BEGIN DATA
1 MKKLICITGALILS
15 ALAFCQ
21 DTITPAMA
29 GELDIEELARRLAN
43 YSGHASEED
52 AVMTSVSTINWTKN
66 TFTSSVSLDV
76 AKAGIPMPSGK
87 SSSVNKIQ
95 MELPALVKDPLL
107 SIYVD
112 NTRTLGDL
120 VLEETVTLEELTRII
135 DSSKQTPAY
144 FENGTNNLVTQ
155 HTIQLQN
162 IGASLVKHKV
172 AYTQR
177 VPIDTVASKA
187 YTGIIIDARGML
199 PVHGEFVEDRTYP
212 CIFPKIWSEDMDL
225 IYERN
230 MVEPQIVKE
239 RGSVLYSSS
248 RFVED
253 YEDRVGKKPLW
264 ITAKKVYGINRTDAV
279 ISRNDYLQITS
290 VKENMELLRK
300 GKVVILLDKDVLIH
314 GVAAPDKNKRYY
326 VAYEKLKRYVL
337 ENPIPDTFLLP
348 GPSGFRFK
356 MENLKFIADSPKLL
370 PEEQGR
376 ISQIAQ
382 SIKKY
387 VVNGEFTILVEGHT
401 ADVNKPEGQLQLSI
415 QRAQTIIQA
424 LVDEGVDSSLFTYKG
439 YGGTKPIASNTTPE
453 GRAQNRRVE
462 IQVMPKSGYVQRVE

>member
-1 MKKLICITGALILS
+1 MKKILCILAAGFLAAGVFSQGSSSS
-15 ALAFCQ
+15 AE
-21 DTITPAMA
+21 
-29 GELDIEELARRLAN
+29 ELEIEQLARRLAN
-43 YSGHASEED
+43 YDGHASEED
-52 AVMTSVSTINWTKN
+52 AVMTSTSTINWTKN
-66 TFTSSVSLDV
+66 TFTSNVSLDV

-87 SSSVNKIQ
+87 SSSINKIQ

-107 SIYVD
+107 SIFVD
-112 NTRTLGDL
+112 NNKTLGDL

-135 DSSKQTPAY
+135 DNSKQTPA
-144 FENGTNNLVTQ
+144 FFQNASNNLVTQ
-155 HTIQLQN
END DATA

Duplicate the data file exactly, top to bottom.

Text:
1 MKKLICITGALILS
15 ALAFCQ
21 DTITPAMA
29 GELDIEELARRLAN
43 YSGHASEED
52 AVMTSVSTINWTKN
66 TFTSSVSLDV
76 AKAGIPMPSGK
87 SSSVNKIQ
95 MELPALVKDPLL
107 SIYVD
112 NTRTLGDL
120 VLEETVTLEELTRII
135 DSSKQTPAY
144 FENGTNNLVTQ
155 HTIQLQN
162 IGASLVKHKV
172 AYTQR
177 VPIDTVASKA
187 YTGIIIDARGML
199 PVHGEFVEDRTYP
212 CIFPKIWSEDMDL
225 IYERN
230 MVEPQIVKE
239 RGSVLYSSS
248 RFVED
253 YEDRVGKKPLW
264 ITAKKVYGINRTDAV
279 ISRNDYLQITS
290 VKENMELLRK
300 GKVVILLDKDVLIH
314 GVAAPDKNKRYY
326 VAYEKLKRYVL
337 ENPIPDTFLLP
348 GPSGFRFK
356 MENLKFIADSPKLL
370 PEEQGR
376 ISQIAQ
382 SIKKY
387 VVNGEFTILVEGHT
401 ADVNKPEGQLQLSI
415 QRAQTIIQA
424 LVDEGVDSSLFTYKG
439 YGGTKPIASNTTPE
453 GRAQNRRVE
462 IQVMPKSGYVQRVE

>member
-1 MKKLICITGALILS
+1 MKKILCILAAGFLAAGVFSQGSSSS
-15 ALAFCQ
+15 AE
-21 DTITPAMA
+21 
-29 GELDIEELARRLAN
+29 ELEIEQLARRLAN
-43 YSGHASEED
+43 YDGHASEED
-52 AVMTSVSTINWTKN
+52 AVMTSTSTINWTKN
-66 TFTSSVSLDV
+66 TFTSNVSLDV

-87 SSSVNKIQ
+87 SSSINKIQ

-107 SIYVD
+107 SIFVD
-112 NTRTLGDL
+112 NNKTLGDL

-135 DSSKQTPAY
+135 DNSKQTPA
-144 FENGTNNLVTQ
+144 FFQNASNNLVTQ
-155 HTIQLQN